“Approximately 40 million metric tons of E-Waste are produced globally every year, with developed economies such as the European Union and the United States accounting for 22.5% and 24%, respectively (UNEP 2009). Nearly 13% of the world’s E-Waste is managed and recycled by developing countries”

“Informal recycling markets established in China, India, Pakistan, Vietnam, and the Philippines handle from 50% to 80% of the E-Waste managed by the developing countries”

 “E-Waste is more hazardous than many other municipal wastes because electronic gadgets can contain thousands of components made of potentially harmful chemicals such as lead, cadmium, chromium, mercury, beryllium, antimony, polyvinyl chlorides (PVC), brominated flame retardants, and phthalates. Long term exposure to these compounds affects the nervous system, kidneys, bones, and reproductive and endocrine systems.”

 “Both developed and developing countries share joint responsibility in regu­lating electronic device manufacturing and E-Waste trans-boundary movement. In countries where primitive recycling processes exist, human health — especially children’s health — should drive regulation and management of recycling activities.”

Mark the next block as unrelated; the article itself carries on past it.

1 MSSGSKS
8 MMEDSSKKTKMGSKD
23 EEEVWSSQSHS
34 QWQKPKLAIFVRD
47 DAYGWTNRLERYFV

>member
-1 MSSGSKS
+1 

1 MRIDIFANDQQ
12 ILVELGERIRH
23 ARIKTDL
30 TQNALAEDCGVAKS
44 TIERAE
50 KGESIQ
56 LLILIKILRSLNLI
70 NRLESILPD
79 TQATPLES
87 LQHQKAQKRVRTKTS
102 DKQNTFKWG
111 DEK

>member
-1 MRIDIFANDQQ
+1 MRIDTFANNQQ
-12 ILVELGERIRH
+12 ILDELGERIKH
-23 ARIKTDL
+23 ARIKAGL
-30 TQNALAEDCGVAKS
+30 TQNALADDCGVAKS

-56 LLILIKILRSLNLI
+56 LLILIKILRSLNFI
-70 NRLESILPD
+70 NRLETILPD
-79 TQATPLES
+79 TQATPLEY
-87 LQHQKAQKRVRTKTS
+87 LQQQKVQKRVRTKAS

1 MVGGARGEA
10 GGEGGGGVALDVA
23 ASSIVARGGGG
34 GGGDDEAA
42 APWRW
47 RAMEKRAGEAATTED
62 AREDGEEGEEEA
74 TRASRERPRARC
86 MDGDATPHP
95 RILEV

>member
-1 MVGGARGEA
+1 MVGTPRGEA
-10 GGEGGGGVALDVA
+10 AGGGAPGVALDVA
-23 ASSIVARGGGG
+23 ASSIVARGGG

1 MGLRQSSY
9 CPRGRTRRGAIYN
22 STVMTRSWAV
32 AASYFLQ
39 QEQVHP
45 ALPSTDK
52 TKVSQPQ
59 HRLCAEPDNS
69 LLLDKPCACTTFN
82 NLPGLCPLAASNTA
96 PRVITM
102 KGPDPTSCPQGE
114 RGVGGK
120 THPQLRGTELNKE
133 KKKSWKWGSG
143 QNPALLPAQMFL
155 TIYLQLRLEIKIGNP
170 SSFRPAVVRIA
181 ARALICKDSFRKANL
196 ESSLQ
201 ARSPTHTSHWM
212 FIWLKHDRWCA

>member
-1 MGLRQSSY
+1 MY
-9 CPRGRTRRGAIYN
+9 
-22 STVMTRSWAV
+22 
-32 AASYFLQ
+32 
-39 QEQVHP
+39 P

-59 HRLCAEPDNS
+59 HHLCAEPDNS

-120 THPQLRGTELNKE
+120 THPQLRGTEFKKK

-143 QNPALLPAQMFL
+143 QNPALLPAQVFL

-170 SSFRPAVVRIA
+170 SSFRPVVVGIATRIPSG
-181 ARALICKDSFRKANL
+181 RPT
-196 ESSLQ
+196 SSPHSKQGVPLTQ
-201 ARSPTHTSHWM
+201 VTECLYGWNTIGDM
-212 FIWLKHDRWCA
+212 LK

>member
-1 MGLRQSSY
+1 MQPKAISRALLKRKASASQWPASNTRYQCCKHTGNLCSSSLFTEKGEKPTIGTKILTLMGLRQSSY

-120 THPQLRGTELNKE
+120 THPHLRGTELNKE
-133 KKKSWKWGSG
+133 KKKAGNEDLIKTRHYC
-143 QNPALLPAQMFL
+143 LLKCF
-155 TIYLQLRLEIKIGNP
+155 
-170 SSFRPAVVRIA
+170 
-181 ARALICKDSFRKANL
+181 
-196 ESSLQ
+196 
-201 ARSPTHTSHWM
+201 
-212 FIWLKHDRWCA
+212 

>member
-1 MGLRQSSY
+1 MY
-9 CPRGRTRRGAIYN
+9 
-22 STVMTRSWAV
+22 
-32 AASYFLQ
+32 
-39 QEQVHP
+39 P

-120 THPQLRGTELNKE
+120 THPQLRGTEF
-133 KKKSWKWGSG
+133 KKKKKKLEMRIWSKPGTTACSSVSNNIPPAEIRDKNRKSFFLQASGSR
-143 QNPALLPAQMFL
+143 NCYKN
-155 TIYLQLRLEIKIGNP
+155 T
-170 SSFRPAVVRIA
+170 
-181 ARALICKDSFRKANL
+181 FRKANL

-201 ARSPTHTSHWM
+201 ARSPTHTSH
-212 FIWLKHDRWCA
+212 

Tuesday, September 16, 2014

Does Pollution from afar have a greater Health Impact than locally produced Traffic-Related Pollution?

English: Smokestacks from a wartime production...
The effect of secondary inorganic aerosols, soot and the geographical origin of air mass on acute myocardial infarction hospitalisations in Gothenburg, Sweden during 1985-2010: a case-crossover study (29 page pdf, Janine Wichmann, Karin Sjöberg, Lin Tang, Marie Haeger-Eugensson, Annika Rosengren, Eva M Andersson, Lars Barregard and Gerd Sallsten, Environmental Health, Jul. 29, 2014) 

Key Quotes: